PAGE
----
David talks to writer and philosopher John Gray about pretty much everything, from the Corbyn cult to the craziness of cryogenics. John tells us how to make the connections between technology, populism and religion and he explains why the worst may be still to come. Plus we ask whether democracy is really finished. A conversation about the big stuff, recorded in the stationery cupboard at the London Review of Books.
Igalia’s Brian Kardell sits down with Jeremy Keith and Stuart Langridge to chat about rendering engine diversity, history and the health of the web browser ecosystem.
CEO of the Coalition for Epidemic Preparedness Innovations Dr Richard Hatchett explains the long-term dangers of the Covid-19 coronavirus - saying it’s the scariest outbreak he’s dealt with in his 20-year career. (Subscribe: https://bit.ly/C4_News_Subscribe)
On this episode, we talk with Amelia Wattenberger, a frontend & UX developer at Parse.ly about data visualization aka dataviz.
We discuss the origins of dataviz, and how it can be used to tell a narrative with the immediacy and visceral connection that can be difficult to do with other…
On this episode, @csswizardry Harry Roberts regales us with stories from the trenches, discussing the real-world web performance problems he’s helped companies overcome, and how.
We go on to discuss how to how to help justify to expense of optimizing for performance, and how it’s really a business…
On this episode, we’re joined by Adam Bradley & Manu Martinez-Almeida, the Ionic Framework team behind Stencil!
Are you a desk-bound GetOutside dreamer? Do you long to be under the sky when you’re stuck in a traffic jam? Well it’s time you start plotting adventures in your lunch hour and using guerrilla geography to transform your commute. Listen in for some ideas to get you started.
Original video: https://soundcloud.com/getoutside/take-back-your-lunch-break
Downloaded by http://huffduff-video.snarfed.org/ on Fri, 17 May 2019 13:38:28 GMT Available for 30 days after download
MP3 File (run time 23:45)
Joining me for Podcast #153 is Robert Maurer, PhD, Director of Behavioral Sciences for the Family Practice Residency Program at Santa Monica-UCLA Medical Center and a faculty member with the UCLA School of Medicine. We are talking about his excellent book titled, One Small Step Can Change Your Life: The Kaizen Way.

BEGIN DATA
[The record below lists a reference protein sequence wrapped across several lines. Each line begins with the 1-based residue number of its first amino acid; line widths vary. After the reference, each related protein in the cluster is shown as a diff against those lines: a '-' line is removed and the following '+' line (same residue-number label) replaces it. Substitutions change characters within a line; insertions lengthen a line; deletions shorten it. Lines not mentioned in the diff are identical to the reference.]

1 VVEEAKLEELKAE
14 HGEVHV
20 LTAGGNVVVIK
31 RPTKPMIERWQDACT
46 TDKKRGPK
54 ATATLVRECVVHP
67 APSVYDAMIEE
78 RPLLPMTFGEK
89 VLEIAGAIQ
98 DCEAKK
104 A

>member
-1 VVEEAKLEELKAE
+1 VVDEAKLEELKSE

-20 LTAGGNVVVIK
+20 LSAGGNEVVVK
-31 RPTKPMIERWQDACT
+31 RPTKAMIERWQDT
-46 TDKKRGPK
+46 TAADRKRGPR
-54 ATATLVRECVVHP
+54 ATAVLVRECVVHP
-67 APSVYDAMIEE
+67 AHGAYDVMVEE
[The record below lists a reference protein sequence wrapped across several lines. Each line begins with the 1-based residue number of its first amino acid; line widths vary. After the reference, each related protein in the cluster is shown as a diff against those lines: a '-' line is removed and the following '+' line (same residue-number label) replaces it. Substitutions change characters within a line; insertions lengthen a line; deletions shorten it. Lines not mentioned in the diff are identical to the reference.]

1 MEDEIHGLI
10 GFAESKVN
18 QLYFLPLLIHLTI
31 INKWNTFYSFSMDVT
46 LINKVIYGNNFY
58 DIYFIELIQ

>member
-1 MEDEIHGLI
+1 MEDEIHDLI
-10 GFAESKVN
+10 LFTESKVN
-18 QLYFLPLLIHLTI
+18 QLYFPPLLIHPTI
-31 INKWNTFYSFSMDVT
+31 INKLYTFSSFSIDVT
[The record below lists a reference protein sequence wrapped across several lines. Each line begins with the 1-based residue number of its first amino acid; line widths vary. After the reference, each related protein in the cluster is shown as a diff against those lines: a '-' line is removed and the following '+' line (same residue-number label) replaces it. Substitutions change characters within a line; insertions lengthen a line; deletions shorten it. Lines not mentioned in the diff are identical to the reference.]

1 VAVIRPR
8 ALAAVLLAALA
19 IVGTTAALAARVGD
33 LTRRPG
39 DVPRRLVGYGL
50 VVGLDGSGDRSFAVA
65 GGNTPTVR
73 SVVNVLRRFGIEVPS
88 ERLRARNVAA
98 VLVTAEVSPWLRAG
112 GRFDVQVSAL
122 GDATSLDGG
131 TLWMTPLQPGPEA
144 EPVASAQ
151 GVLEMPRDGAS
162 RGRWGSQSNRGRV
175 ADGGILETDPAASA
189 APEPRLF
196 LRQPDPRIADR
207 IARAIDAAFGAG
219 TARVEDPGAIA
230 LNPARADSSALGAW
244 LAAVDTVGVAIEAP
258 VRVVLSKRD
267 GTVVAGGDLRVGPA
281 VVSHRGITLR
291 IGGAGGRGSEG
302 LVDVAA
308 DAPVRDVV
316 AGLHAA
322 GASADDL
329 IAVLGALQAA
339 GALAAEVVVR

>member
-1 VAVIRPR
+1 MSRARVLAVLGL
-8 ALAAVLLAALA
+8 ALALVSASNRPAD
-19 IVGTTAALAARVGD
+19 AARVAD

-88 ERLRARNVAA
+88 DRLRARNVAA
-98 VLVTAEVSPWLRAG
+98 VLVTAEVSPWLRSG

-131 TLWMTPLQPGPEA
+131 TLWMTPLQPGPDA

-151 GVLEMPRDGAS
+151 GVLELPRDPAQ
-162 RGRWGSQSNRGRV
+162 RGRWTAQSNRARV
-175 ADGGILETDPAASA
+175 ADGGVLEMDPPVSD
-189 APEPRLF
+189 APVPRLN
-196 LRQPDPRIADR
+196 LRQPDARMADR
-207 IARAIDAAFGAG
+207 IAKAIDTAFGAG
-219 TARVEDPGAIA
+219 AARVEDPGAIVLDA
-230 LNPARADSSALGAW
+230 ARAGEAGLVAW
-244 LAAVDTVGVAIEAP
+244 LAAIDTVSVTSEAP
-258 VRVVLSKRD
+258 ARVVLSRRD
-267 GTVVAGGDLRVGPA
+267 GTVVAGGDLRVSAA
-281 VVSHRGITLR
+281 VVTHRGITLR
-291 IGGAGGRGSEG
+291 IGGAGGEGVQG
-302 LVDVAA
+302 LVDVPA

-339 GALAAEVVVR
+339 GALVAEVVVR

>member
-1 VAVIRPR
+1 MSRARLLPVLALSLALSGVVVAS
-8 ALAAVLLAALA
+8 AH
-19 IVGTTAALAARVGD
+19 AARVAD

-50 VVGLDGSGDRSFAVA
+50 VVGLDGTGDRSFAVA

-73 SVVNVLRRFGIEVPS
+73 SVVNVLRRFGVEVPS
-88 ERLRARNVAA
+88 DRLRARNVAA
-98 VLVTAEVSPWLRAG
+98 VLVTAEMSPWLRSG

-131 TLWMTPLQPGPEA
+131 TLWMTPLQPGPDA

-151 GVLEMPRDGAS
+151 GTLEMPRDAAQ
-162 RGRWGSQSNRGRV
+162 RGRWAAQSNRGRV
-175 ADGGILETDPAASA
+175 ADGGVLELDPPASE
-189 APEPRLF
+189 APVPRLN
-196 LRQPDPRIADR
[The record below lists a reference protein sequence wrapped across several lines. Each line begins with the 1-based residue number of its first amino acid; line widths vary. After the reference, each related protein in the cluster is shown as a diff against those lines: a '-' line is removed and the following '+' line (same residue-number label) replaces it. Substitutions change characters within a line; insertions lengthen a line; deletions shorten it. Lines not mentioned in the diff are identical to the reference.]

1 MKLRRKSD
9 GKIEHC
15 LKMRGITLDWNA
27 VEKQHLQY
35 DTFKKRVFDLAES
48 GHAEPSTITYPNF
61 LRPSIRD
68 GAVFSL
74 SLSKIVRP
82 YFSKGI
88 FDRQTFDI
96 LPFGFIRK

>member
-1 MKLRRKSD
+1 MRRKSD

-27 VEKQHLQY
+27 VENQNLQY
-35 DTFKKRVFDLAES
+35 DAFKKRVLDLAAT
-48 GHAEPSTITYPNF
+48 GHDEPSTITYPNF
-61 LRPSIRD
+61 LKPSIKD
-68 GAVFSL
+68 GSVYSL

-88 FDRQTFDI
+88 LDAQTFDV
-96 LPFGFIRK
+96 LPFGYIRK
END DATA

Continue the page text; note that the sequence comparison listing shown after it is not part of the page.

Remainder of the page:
You can also now buy an eBook that contains some of my favorite podcast transcripts (including this one), via LeanPub.com:
I discovered Maurer’s book when doing research for our recently-published Healthcare Kaizen. Here is my earlier review and blog post about his book. It’s really interesting to hear about applying the Kaizen approach in the realm of psychology and therapy instead of the workplace. Maurer writes about the brain chemistry that causes people to “fear change” – except when it’s small change. Fascinating stuff and I’m thrilled to have spoken with him a few months back.
For a link to this episode, refer people to www.leanblog.org/153/.
For earlier episodes, visit the main Podcast page, which includes information on how to subscribe via RSS or via Apple iTunes.
If you have feedback on the podcast, or any questions for me or my guests, you can email me at firstname.lastname@example.org or you can call and leave a voicemail by calling the “Lean Line” at (817) 776-LEAN (817-776-5326) or contact me via Skype id “mgraban”. Please give your location and your first name. Any comments (email or voicemail) might be used in follow ups to the podcast.
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Mark GrabanMark Graban
is an internationally-recognized consultant, author, and professional speaker who has worked in healthcare, manufacturing, and startups. He is author of the Shingo Award-winning books Lean Hospitals and Healthcare Kaizen, as well as The Executive Guide to Healthcare Kaizen. His most recent book is the anthology Practicing Lean that benefits the Louise H. Batz Patient Safety Foundation, where Mark is a board member. Mark is also a Senior Advisor to the technology company KaiNexus. His latest book has been released as an "in-progress" book, titled Measures of Success.
If you ask a social scientist familiar with motivated reasoning and the backfire effect if there is any hope to ever reach people who refuse to accept facts - is there any chance to change people’s minds with evidence, reason, or scientific consensus - they will usually point you to a 2010 paper titled: "The Affective…
By now you’ve likely heard of confirmation bias. As a citizen of the internet the influence of this cognitive tendency is constant, and its allure is pervasive. In short, when you have a hunch that you might already understand something, but don’t know for sure, you tend to go searching for information that will confirm…
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